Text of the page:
Pioneering solar engineer Stuart Wenham dies, aged 60

UNSW is mourning the passing of Professor Stuart Wenham, director of the Photovoltaics Centre of Excellence, and a pioneering researcher and inventor of solar cell technologies.

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UNSW is mourning the passing of Professor Stuart Wenham, director of the Photovoltaics Centre of Excellence, and a pioneering researcher and inventor of solar cell technologies.

Wenham passed away peacefully on the morning of Saturday 23 December with family and close friends by his side. He died from malignant melanoma, for which he had been in treatment since being diagnosed on September 8, and had hoped to make a full recovery – but his condition declined quite suddenly. 

“Stuart was a wonderful colleague and an inspiring leader who will be deeply missed by all who knew him,” said Prof Mark Hoffman, UNSW’s Dean of Engineering.

“His influence as an Australian engineer on the world’s transition to renewable energy was considerable. In an incredible career spanning more than a quarter century, he invented or co-invented suites of solar cell technologies that have been licensed to solar cell makers around the world and have had a major impact on renewable energy generation.

“Stuart Wenham will be remembered for his selfless and continuous efforts to make the world a better place to live,” he added.

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Professor Stuart Wenham, director of the Photovoltaics Centre of Excellence, and a pioneering researcher and inventor of solar cell technologies.

Wenham is inventor of the Advanced Hydrogenation hydrogen passivation technology, which has allowed efficiency of solar cells to be boosted a hundredfold. The technology, based on the use of lasers to control the charge state of hydrogen atoms within a silicon wafer, was heralded as a “breakthrough for silicon photovoltaics” by the UK Institution of Engineering and Technology when it awarded him the 2013 A.F. Harvey Engineering Prize.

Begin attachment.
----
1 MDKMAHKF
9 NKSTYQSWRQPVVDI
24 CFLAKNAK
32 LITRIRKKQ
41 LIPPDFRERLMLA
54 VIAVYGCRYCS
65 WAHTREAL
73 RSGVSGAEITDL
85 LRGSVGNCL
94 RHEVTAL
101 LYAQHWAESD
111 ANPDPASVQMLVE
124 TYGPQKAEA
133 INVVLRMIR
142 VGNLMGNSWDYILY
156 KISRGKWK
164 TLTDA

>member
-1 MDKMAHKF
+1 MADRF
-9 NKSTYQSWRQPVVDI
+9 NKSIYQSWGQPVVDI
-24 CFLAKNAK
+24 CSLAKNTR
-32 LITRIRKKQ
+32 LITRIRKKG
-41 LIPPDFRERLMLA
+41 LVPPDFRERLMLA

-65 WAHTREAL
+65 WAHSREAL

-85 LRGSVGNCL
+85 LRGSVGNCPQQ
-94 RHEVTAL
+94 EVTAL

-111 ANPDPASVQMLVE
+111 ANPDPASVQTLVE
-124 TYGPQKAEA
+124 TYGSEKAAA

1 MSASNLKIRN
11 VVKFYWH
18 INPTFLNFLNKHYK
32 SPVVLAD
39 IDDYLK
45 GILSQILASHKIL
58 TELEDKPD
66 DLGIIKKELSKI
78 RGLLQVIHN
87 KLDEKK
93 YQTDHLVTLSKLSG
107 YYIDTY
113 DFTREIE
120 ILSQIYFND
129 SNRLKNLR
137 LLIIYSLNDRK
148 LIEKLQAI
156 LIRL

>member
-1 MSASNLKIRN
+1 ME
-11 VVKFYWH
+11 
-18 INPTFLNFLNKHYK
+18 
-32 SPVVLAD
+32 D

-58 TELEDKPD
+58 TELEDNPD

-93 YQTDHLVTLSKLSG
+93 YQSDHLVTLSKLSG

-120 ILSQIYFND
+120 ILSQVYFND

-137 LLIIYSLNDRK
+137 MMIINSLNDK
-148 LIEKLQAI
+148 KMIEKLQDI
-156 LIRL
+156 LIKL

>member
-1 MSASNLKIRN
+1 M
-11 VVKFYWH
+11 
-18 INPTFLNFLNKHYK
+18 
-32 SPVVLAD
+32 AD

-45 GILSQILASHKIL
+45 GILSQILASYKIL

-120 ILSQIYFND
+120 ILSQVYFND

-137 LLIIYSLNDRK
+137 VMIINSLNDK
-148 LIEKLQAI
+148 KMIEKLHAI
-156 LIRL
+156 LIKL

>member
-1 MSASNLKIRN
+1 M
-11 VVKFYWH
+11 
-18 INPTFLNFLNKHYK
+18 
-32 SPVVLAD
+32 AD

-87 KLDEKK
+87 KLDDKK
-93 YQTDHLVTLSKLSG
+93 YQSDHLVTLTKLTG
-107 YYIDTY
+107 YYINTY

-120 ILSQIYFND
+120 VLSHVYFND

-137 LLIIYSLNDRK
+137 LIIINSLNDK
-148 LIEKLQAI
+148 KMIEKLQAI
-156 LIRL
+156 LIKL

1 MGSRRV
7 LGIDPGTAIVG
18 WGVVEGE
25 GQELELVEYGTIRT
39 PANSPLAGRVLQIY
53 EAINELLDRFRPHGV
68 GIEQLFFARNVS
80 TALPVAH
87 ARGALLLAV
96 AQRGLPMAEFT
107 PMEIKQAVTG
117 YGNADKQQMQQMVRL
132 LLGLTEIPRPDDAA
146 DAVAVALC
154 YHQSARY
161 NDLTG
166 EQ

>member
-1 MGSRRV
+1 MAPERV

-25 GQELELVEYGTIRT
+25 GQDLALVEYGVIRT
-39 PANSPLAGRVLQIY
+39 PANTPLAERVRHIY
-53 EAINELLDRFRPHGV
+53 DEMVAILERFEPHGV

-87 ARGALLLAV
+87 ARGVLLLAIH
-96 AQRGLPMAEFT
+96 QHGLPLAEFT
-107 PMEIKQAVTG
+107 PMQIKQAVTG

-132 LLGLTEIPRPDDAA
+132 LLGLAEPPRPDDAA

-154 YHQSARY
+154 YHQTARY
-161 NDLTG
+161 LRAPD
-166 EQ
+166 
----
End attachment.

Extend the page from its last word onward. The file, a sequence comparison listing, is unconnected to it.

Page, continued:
Eight industry partners, including some of the world’s biggest silicon producers – Golden Concord Ltd and Xi’an LONGi Silicon Materials Corp, both of China – have signed agreements with UNSW to use Wenham’s hydrogen passivation technology in production lines.

“I am fortunate enough to have seen Stuart in all aspects of his life – work, family, church, sport, and friends,” said his daughter, Dr Alison Ciesla, a postdoctoral fellow at UNSW’s School of Photovoltaic & Renewable Energy Engineering. “He had the same positivity, enthusiasm, passion and care for everyone and everything in his life.

“It is some consolation knowing that he will live on through his many solar projects and the engineers he taught around the world, as well as the values and kindness he inspired in those around him,” she added.

Wenham, who studied under Australian solar energy giant Prof Martin Green, also at UNSW, went on collaborate on key research with his former mentor and to earn his own global recognition, inventing or co-inventing eight classes of solar cell technologies that have been licensed to makers around the world, including Suntech Power, BP Solar and Samsung. These companies have annual production volumes valued at hundreds of millions of dollars in an industry that is now the world’s fastest-growing in the energy sector.

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Martin Green (left) and his long time collaborator and friend, Stuart Wenham.